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Wednesday, April 27, 2016

Camel: The Single Factor


1) No Easy Answer; 2) You Are The One; 3) Heroes; 4) Selva; 5) Lullabye; 6) Sasquatch; 7) Manic; 8) Camelogue; 9) Today's Goodbye; 10) Heart's Desire; 11) End Peace.

Existence of this record is often attributed to pure contractual obligation: by 1982, Camel were pretty much defunct as a band, with the next-to-last remaining founding member, Andy Ward, leaving Latimer's company due to personal problems, yet Decca still expected Andrew to fulfill the contract and hand them another LP — and, moreover, a «commercial» one, rather than yet another morose semi-instrumental suite about some crazy Japanese soldier. With no place left to run, Latimer concurred, and, allegedly unwillingly, produced the next «Camel» album all on his own, deserted, disillusioned, and dissatisfied.

Actually, not nearly on his own — as a matter of fact, The Single Factor «boasts» the single largest number of guest musicians on a Camel album so far. Out of the old friends, Bardens makes a brief appearance on the instrumental ʽSasquatchʼ, and keyboardist Duncan Mackay, who played on Nude, reprises his duties on another instrumental, ʽSelvaʼ. Elsewhere, you get to feel the vibe of such diverse talents as former Genesis member Anthony Phillips (here mostly playing keyboards rather than guitar, despite being much better known as a guitarist), Fairport Conven­tion drummer Dave Mattacks (one track), Pilot's and Alan Parsons' bass player David Paton, and about half a dozen other less well-known musicians.

With a chaotic soup like this replacing a virtually defunct band, and with industry demands spiling the joy of artistic creation, and the overall times not being particularly auspicious for old school progressive rock, it is, in fact, amazing that The Single Factor is not such a complete dis­aster as could be predicted. It is fairly bland, unadventurous, unfocused, and self-plagiarizing, yes, but things could be much worse — it would be all too easy to see Latimer plunge into synth-pop or electrofunk, for instance, conforming to popular demand and embarrassing himself to no ends. This he does not do, even if the songs are mostly «pop», and there's quite a few synthesizers on them. Nor does he go all cheerful and life-asserting on our asses, betraying his natural melan­choly — which ends up showing even on the «positive» songs like ʽYou Are The Oneʼ.

The problem with Single Factor is that, despite all the various guests, it sounds very mono­tonous and mono-mood-like. Layers of acoustic and electronic keyboards, sometimes merging into one with Latimer's guitar parts, all give a constant feel of something very smooth, pretty, sad, and utterly uneventful, no matter how involved the rhythm section is or at what tempo they play the song. ʽSasquatchʼ is a rare exception, distinguished by a well-composed Latimer lead melody and benefiting very much from Phillips' 12-string guitar part and Bardens' mini-Moog solo — and some of the guitar overdubs give a really weird psychedelic effect, too. But stuff like ʽSelvaʼ and ʽEnd Peaceʼ has little to distinguish it from a thousand contemporary or later New Age instru­mentals, unless you find yourself specifically moved by Latimer's minimalistic bluesy solo on the former (I cannot say that I am, because he is trying to hit us in the soft spot that's already been occupied by the likes of Santana).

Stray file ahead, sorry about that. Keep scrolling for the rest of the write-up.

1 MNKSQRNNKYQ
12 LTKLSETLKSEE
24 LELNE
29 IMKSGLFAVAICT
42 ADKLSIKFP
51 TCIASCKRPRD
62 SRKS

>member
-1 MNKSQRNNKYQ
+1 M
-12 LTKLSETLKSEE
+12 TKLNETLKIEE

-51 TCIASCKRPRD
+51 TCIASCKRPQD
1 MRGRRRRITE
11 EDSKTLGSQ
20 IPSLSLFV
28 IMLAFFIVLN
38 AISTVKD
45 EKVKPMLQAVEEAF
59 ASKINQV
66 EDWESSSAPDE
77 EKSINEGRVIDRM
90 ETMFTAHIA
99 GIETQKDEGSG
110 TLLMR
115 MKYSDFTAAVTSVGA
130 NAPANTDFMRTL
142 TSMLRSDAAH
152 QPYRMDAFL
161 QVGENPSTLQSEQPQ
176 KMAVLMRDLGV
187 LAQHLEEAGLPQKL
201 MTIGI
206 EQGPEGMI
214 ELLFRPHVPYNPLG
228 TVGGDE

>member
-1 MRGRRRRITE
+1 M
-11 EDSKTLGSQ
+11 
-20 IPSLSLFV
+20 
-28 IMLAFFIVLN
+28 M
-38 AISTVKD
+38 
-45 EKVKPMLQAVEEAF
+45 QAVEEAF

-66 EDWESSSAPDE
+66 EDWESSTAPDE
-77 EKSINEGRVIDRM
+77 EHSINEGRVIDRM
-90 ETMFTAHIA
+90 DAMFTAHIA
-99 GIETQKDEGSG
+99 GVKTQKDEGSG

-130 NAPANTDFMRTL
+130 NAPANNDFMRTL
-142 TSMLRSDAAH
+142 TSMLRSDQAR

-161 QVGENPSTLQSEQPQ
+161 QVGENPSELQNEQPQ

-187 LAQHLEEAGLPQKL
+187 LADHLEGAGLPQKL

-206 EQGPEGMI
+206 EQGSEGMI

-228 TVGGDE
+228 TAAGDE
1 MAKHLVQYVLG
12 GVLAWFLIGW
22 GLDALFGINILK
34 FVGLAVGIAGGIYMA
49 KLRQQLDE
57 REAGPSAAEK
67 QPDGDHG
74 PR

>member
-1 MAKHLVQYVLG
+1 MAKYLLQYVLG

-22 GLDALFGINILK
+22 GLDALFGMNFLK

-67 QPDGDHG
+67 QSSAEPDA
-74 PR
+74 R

Of the superficially catchy pop songs, there is not one that actively irritates me (although the fast tempo and overall tempest-in-a-teacup attitude of ʽManicʼ comes close), but not a single one that would beg for replay value, either. It is bizarre that the verse melody of ʽCamelogueʼ begins exactly the same way as AC/DC's ʽLet Me Put My Love Into Youʼ (should that be interpreted as proof of Latimer being a closet fan of Back In Black?), but that's about the most profound ob­servation I could make about this bunch, alternating between odes of admiration and nostalgic laments but never reaching any solid musical heights. There's even a song called ʽHeroesʼ, but David Bowie has nothing to be afraid of — it's slow, instrumentally hookless, and completely dependent on its whiny plea of "heroes, I call for you!" that no hero could take seriously, unless it would be to promptly arrive on the scene and put the pleader out of his misery.

In short, I am quite tempted to give the record a thumbs down — it is truly the first Camel album that has nothing new or interesting to say — but as long as Latimer maintains that low profile and that humble façade and does not pretend to be a master of musical forms that he does not under­stand or love, there's nothing discretely «bad» about this music, and it can work okay as a back­ground mood setter. However, in terms of the overall trajectory, it is a fairly mean blow to be presented with something like this right after the relative artistic triumph of Nude.

1 comment:

  1. Another aspect of this album is that Latimer, maybe in order to maintain the "Camelity" of his sound, decided to go for an approach similar to the one of the Alan Parsons Project at that time, achieving a similar sound and album structure, but without his own Prime Time or Eye in the Sky